Whiskey Myers were last spotted in Manchester in December on their first UK headline tour. Here, the Skynyrd-sized ensemble was seemingly uncomfortably stuffed into the intimate Ruby Lounge in the manner that one might attempt to stuff a sleeping bag back into its impossibly small travel case. Thankfully, their return to Manchester on 20th May offered Whiskey Myers’ music, and contingent musicians, a chance to breathe in the slightly roomier O2 Ritz. Whether it was the upgrade in venue size or the fact that they were no longer UK headline debutants, Myers appeared to have stumbled upon the opportune moment to feast upon Alice’s Wonderland ‘eat me’ treats, allowing them to sprout up to the size of neo-Southern giants like The Cadillac Three and Blackberry Smoke. After strutting on to The Rolling Stones’ Ventilator Blues, Myers opened with the highly countrified On The River, where the thick, pervasive texture of Myers’ intertwining guitars and percussion perfused throughout the throng of spectators like a heavy swamp mist. Whiskey Myers had finally arrived in the UK with resolute conviction.
After that, Myers manoeuvred their way from the gentler country folk rock of On The River into the depths of the tangibly thicker title track of latest album Mud, willfully bearing the teeth of their Southern American roots with the utmost rigour. Each band member an ideograph unto themselves yet categorically Texan, Whiskey Myers hauled us into a dirt devil of ever-escalating musical elation, with especial nods to crowd pleasers Early Morning Shakes, Headstone and Bar, Guitar and a Honky Tonk Crowd. Quietly assertive guitarist Cody Tate took hold of lead vocals for Different Mold, a track that irrefutably induced abundant ass shaking during its teasing introductory mezzo-forte phase and at the culmination of its fuck-yes-that’s-loud crescendo.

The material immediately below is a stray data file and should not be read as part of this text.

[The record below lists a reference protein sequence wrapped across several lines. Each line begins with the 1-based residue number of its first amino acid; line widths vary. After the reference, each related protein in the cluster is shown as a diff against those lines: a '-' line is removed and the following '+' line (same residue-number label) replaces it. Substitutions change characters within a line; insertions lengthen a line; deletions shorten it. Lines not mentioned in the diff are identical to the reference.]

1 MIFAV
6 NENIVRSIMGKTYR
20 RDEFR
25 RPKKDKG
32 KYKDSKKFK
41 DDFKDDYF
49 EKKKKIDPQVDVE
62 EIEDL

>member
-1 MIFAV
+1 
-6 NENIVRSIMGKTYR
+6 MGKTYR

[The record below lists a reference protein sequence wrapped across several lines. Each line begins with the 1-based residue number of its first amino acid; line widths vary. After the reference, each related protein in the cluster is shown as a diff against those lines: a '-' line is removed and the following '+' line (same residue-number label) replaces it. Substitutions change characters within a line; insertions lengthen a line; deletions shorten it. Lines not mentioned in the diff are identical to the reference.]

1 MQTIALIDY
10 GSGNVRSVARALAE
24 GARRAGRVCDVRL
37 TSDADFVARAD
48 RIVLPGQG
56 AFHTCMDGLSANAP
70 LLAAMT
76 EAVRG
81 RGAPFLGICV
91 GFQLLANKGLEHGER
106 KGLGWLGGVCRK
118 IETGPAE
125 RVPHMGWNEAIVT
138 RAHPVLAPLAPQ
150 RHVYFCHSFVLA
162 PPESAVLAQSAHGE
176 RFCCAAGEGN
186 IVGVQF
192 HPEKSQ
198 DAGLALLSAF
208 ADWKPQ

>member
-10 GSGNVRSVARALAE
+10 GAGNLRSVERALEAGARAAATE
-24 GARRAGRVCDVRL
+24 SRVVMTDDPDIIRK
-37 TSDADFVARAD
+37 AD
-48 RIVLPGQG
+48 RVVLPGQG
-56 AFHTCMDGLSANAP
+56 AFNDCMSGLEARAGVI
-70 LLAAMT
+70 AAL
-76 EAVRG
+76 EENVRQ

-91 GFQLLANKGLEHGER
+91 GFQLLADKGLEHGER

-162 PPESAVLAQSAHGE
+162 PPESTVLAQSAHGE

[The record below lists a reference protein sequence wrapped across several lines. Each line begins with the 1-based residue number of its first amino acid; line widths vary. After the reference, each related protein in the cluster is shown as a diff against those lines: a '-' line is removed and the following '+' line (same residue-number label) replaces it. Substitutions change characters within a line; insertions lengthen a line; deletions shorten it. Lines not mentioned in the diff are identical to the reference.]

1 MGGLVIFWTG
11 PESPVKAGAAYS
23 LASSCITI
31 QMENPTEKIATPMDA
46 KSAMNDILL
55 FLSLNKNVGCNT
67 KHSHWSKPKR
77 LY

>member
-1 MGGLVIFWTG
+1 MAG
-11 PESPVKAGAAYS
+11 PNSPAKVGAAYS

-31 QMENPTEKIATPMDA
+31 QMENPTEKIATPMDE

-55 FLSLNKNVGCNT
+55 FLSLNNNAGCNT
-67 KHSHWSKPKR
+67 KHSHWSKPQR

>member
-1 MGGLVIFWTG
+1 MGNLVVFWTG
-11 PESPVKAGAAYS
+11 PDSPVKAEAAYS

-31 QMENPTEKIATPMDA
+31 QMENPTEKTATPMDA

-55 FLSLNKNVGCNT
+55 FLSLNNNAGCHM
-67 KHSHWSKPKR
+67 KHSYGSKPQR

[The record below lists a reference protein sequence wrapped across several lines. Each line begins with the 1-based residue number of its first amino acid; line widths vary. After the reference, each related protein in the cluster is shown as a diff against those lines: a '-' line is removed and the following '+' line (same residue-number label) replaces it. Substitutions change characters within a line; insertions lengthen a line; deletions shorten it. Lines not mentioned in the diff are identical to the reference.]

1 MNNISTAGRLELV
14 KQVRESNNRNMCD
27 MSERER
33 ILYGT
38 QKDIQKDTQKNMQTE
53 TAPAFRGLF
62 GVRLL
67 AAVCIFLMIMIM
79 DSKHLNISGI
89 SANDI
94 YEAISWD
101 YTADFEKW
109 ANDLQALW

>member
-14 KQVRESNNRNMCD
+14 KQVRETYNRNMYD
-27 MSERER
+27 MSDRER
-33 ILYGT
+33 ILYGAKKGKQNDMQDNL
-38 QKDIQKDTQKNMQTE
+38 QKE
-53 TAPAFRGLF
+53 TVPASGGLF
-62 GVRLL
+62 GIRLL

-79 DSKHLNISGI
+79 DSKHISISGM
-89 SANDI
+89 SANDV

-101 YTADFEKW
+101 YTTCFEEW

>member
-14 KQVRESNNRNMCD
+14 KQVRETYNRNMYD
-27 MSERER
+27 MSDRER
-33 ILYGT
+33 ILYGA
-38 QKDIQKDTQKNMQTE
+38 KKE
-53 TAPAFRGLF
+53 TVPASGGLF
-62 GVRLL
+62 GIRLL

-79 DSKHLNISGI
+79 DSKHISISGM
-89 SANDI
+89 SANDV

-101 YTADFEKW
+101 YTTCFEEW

Percussionists Tony Kent and Jeff Hogg presented with a sublime paradox similar to what one might witness if The Muppets’ Animal and the quietly understated Charlie Watts were to partake in a percussive duet. Kent was not dissimilar to a pinball in motion and is fast becoming celebrated for his incredibly zealous cowbell solo during Home. Myers finished their utterly volcanic pre-encore set with a final eruption in the form of a Seven Nation Army cover, a choice met with distaste by one fan on Twitter who digitally heckled for Freebird instead (which Whiskey Myers met with the applause-worthy response “NOBODY should cover Freebird. Ever.”) However, executed with an extra slice of heavy-duty bass from Gary Brown, Seven Nation Army brought delicious Gibson howls from John Jeffers and gravel-tinged growls from Cody Cannon, both of which could easily rival a pack of coyotes.
How Far punctuated the very end of Myers’ set with a whole host of exclamation marks, eliciting a downpour of guitar picks and a subsequent scramble amongst the audience for these tiny souvenirs of the titanic music blast witnessed within the almost-substantial confines of the O2 Ritz. It’s no secret that the UK has become downright smitten with the latest tsunami wave of southern rock music, and it would appear that Whiskey Myers are riding high on the crest with little sign of slipping.
Visit http://www.whiskeymyers.com/ for US tour dates, tickets and merchandise, including latest album Mud.’
Photography by Shayne Friessner-Day